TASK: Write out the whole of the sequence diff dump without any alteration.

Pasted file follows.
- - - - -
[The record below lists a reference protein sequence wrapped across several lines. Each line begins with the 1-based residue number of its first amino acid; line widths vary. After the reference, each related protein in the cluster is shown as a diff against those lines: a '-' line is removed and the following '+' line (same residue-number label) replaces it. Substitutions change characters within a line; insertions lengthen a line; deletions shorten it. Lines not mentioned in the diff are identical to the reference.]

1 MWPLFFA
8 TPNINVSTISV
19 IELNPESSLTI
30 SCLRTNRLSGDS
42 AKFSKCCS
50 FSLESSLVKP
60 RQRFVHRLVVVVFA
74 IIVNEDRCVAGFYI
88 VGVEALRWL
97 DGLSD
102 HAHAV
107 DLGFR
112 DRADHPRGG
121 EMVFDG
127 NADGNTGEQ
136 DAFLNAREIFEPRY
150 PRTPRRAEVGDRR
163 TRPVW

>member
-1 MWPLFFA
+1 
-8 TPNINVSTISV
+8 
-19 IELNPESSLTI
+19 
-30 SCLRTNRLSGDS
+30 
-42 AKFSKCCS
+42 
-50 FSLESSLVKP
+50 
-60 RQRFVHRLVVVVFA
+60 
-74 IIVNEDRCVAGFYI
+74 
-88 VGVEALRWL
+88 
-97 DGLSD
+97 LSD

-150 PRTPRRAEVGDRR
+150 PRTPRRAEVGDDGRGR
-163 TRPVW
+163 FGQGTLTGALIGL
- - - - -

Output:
[The record below lists a reference protein sequence wrapped across several lines. Each line begins with the 1-based residue number of its first amino acid; line widths vary. After the reference, each related protein in the cluster is shown as a diff against those lines: a '-' line is removed and the following '+' line (same residue-number label) replaces it. Substitutions change characters within a line; insertions lengthen a line; deletions shorten it. Lines not mentioned in the diff are identical to the reference.]

1 MWPLFFA
8 TPNINVSTISV
19 IELNPESSLTI
30 SCLRTNRLSGDS
42 AKFSKCCS
50 FSLESSLVKP
60 RQRFVHRLVVVVFA
74 IIVNEDRCVAGFYI
88 VGVEALRWL
97 DGLSD
102 HAHAV
107 DLGFR
112 DRADHPRGG
121 EMVFDG
127 NADGNTGEQ
136 DAFLNAREIFEPRY
150 PRTPRRAEVGDRR
163 TRPVW

>member
-1 MWPLFFA
+1 
-8 TPNINVSTISV
+8 
-19 IELNPESSLTI
+19 
-30 SCLRTNRLSGDS
+30 
-42 AKFSKCCS
+42 
-50 FSLESSLVKP
+50 
-60 RQRFVHRLVVVVFA
+60 
-74 IIVNEDRCVAGFYI
+74 
-88 VGVEALRWL
+88 
-97 DGLSD
+97 LSD

-150 PRTPRRAEVGDRR
+150 PRTPRRAEVGDDGRGR
-163 TRPVW
+163 FGQGTLTGALIGL